I found myself relating most to Dane’s experiences of being true to himself later in his life. His story should feel familiar to anyone who has spent a lifetime suppressing important parts of themselves. My favorite moment is when he realizes that even Truman is farther along in his self-discovery than Dane is. Such an honest, real moment.
Seth, fresh from a breakup and licking his wounds, is a delightful and refreshing character. He lightens the tension of the much more serious issues the others are facing. Without him, or if his story had been equally tragic, the novel would have felt bogged down in sadness and pain. Instead, we have Seth’s warm openness to draw out the best of the other two. My favorite moment is when he shows the courage to do what’s best for himself even when tempted to do what he shouldn’t.
Truman is simply wonderful. His pain at the beginning had me in tears, and I was afraid that at some point, his story would have an unhappy ending. Instead, we get to see the butterfly in him emerge. My favorite moment with him is when he says it doesn’t matter if he’s like a girl because there’s nothing wrong with girls. I actually cheered out loud.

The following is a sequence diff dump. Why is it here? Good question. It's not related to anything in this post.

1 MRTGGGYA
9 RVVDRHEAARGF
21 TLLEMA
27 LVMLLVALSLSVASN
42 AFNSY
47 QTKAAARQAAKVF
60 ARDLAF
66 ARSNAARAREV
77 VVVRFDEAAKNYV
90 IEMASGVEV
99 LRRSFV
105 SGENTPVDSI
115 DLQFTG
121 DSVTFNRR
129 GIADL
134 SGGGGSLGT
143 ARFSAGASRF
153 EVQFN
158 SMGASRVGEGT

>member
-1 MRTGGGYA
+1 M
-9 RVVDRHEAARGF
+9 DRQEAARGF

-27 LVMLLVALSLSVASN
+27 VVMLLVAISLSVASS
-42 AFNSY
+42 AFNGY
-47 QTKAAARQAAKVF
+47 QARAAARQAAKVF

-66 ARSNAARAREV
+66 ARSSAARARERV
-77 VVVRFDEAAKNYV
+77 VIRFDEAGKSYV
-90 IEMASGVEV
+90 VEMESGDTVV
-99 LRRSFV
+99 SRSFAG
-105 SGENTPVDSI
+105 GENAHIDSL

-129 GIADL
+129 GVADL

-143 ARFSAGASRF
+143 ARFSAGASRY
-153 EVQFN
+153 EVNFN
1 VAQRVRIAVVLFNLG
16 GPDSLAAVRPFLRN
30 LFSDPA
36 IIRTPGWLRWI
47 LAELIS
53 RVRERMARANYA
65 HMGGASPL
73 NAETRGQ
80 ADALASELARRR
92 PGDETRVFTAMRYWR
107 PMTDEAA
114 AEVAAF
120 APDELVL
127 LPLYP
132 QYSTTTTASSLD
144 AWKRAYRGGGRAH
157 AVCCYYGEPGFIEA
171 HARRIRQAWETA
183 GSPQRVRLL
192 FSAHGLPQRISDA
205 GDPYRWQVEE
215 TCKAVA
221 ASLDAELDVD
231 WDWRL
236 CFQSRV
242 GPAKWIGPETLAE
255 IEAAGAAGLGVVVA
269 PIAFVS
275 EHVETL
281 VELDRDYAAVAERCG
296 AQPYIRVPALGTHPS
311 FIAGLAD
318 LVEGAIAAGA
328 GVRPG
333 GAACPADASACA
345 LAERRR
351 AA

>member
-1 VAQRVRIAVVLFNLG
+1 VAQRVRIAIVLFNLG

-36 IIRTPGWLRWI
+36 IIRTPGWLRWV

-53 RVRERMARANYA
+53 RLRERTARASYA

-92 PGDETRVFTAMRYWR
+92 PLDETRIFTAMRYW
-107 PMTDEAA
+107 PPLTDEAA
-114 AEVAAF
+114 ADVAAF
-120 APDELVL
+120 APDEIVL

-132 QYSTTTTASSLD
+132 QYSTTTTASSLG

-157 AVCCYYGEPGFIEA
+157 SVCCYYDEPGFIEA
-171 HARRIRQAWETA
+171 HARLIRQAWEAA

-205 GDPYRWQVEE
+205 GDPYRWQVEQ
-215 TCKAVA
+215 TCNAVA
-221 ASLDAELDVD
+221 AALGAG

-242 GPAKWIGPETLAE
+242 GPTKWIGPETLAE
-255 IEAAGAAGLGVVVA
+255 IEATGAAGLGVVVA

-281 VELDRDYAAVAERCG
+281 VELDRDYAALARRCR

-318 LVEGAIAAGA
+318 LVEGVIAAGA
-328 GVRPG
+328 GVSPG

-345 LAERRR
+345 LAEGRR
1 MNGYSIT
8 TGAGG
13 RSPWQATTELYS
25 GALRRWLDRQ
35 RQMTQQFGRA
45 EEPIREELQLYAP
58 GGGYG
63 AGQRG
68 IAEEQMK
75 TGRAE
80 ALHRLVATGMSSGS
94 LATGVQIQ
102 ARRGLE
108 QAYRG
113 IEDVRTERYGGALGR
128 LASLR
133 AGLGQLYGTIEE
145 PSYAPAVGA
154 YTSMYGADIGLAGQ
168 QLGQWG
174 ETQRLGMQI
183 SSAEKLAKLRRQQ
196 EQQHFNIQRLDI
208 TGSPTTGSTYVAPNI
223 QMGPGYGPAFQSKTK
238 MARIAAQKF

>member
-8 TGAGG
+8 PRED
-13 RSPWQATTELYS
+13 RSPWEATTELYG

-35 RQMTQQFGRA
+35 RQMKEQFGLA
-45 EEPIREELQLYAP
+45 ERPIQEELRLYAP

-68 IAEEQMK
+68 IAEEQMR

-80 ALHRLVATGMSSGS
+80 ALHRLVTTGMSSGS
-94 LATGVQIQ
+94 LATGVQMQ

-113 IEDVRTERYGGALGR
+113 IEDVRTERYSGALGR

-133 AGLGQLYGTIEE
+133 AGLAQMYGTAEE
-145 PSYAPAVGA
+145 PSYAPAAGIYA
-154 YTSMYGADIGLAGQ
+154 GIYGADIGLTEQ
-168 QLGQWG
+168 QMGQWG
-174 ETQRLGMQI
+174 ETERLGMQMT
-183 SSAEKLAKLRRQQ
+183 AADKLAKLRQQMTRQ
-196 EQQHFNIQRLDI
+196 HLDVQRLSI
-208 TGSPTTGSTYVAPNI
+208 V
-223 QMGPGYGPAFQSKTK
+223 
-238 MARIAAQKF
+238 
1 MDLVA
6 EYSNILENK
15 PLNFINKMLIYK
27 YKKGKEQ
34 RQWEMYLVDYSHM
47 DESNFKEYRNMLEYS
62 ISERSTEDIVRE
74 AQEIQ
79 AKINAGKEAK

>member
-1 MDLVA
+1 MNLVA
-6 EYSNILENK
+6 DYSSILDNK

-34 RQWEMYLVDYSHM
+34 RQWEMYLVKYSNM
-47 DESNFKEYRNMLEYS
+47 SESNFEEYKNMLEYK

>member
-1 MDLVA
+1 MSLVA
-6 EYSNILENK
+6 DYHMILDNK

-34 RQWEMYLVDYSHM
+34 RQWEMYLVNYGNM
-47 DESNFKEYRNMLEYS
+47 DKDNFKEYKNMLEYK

I did notice the ongoing use of the word “sissy” and wondered why the author chose it. It’s not a word I hear kids use too often these days, but it might be a matter of local culture regarding which words are flung at kids who don’t conform. It didn’t affect my enjoyment at all, merely made me curious.
This is not a traditional love story. There’s a romance between Dane and Seth, yes, but it isn’t the focus. The whole story is centered on the characters’ growth and ownership of who they are. It’s gentle and sensitive and absolutely wonderful. Even the fairly non-explicit intimacy fits seamlessly into the narrative.
Although there are many aspects of a sensitive nature (coming out late, death of a spouse, attempted suicide, bullying, hints of disordered eating), these are all handled with so much grace. Though the main characters are all gay, I believe this is a novel everyone should read. Absolutely beautiful.
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Rick R. Reed is all about exploring the romantic entanglements of gay men in contemporary, realistic settings. While his stories often contain elements of suspense, mystery and the paranormal, his focus ultimately returns to the power of love. He is the author of dozens of published novels, novellas, and short stories. He is a three-time EPIC eBook Award winner (for Caregiver, Orientation and The Blue Moon Cafe). His novel, Raining Men, won the Rainbow Award for Best Contemporary General Fiction. Lambda Literary Review has called him, “a writer that doesn’t disappoint.” Rick lives in Seattle with his husband and a very spoiled Boston terrier. He is forever “at work on another novel.”